Conformational changes of both bacterial and eukaryotic (cytoplasmic) TrpRS enzymes upon ligand binding are well documented as described above. Interestingly, structural features involved in the transitions are different. Bacterial TrpRS is postulated to move from an open, F-state to the closed, P-state via a closed, pre-transition state. The ‘closing’ of the active site pocket in this case is mainly due to an inter-domain twisting motion of the Rossmann-fold relative to the C-terminal domain, instead of an intra-domain collapsing of the active site pocket as observed in Pf-cTrpRS. This collapsing of the active site pocket of Pf-cTrpRS is replicated, albeit not completely, in eukaryote cytosolic TrpRS, specifically Hs-cTrpRS, as discussed below.
The most complete model of Hs-cTrpRS available (PDB: 1R6T)  contains in the asymmetric unit one subunit in the F-state and another subunit in the P-state. Superpositions of the F-state on the P-state of Hs-cTrpRS results in an RMSD of 0.56 Å for 323 Cα atoms, with only 39 residues (out of 362) differing significantly in position (Fig. 3B). These structures are used for comparison with Pf-cTrpRS. Many of these shifts in the human and the parasite enzyme are similar:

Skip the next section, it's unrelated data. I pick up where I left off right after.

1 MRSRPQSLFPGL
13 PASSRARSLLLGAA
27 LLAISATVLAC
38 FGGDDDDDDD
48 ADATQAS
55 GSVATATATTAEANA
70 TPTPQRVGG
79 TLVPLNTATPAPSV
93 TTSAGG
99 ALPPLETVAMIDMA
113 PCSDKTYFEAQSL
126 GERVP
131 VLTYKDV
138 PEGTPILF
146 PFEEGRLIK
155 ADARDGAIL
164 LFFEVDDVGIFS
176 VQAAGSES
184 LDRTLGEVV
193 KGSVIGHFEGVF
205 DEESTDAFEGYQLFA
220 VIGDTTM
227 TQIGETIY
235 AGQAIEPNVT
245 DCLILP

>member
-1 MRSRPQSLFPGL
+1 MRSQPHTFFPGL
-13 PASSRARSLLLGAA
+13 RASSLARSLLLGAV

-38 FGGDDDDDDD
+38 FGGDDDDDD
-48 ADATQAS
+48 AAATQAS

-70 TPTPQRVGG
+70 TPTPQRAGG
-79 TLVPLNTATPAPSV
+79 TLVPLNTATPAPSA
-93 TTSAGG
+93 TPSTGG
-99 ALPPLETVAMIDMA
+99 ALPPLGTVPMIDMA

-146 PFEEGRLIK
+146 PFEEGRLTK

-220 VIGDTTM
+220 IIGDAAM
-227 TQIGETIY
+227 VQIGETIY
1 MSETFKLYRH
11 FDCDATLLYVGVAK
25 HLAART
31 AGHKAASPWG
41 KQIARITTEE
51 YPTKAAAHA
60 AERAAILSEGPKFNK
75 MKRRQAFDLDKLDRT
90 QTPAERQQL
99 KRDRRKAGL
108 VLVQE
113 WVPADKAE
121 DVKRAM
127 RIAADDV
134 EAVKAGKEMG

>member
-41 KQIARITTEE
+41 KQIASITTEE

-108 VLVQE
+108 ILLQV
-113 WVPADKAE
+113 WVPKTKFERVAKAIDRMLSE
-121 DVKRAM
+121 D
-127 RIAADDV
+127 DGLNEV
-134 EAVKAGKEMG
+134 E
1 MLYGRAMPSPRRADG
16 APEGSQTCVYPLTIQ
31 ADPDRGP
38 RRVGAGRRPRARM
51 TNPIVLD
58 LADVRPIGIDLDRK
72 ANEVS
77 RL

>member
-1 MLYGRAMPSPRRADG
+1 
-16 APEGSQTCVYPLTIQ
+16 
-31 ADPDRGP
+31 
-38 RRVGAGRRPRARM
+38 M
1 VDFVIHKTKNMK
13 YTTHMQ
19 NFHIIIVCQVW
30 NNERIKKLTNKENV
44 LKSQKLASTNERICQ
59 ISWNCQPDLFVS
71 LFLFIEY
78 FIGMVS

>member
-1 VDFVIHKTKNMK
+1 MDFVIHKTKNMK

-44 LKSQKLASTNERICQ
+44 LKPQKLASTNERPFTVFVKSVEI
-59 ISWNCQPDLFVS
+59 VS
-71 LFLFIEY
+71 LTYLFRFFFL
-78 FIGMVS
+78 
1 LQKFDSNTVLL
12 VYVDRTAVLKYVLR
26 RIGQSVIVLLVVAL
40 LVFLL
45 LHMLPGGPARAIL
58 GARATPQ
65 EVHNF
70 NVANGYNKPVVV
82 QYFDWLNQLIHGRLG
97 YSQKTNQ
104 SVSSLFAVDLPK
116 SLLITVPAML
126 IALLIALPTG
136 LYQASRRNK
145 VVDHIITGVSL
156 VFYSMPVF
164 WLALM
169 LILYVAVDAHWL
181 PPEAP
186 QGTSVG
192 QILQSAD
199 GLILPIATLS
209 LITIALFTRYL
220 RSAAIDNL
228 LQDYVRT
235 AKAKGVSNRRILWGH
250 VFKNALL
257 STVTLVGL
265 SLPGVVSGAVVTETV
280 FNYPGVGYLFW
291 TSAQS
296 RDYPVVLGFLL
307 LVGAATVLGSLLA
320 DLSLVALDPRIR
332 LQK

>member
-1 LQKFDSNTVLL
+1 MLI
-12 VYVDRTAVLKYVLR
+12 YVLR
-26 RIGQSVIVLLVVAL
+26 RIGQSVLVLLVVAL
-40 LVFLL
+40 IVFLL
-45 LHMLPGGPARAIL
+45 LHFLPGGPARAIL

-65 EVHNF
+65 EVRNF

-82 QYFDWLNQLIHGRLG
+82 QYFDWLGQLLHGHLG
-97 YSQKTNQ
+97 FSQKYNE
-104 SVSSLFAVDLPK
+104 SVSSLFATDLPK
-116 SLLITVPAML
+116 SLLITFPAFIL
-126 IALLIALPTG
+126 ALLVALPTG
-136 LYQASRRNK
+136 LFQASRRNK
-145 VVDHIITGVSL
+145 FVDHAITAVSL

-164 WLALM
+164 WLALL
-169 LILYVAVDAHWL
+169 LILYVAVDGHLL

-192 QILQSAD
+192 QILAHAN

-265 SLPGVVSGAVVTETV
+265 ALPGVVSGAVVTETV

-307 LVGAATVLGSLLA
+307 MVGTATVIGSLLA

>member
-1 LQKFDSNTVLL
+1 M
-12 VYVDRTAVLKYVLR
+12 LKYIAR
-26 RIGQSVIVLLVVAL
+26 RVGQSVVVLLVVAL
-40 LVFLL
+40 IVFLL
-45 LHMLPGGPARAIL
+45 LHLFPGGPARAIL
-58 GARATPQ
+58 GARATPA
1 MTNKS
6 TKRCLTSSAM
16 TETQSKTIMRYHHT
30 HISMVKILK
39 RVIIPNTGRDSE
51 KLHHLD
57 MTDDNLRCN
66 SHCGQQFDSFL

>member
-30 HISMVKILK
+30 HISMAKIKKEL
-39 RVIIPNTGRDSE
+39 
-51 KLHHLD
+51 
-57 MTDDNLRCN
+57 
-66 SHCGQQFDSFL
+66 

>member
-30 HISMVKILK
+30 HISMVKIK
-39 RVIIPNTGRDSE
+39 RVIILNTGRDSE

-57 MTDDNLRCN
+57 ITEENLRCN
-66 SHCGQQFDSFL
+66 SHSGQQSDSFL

Another difference between WAMP binding by the parasite and the human enzyme is that two features remain disordered up WAMP binding by the parasite enzyme while these become ordered in the human enzyme [8, 40–42]:
Pf-cTrpRS has a unique insertion of 15 residues in the loop after the KMSST motif (Fig. 1), which is equivalent to the KMSAS motif in the human enzyme, and this insertion may contribute to the flexibility of the KMSST motif-containing loop in Pf-cTrpRS, in both the F- and P-states.
The key difference in the conformational changes of ligand-free parasite and human cTrpRS upon WAMP binding is that in the Pf-cTrpRS the active site is completely surrounded by shifting residues, while in Hs-cTrpRS this is only partially so (Fig. 3A vs. Fig. 3B). The motions of Hs-cTrpRS upon WAMP binding are less extensive in that movements listed above in (F), (G) and (H) for Pf-cTrpRS, do not occur in Hs-cTrpRS.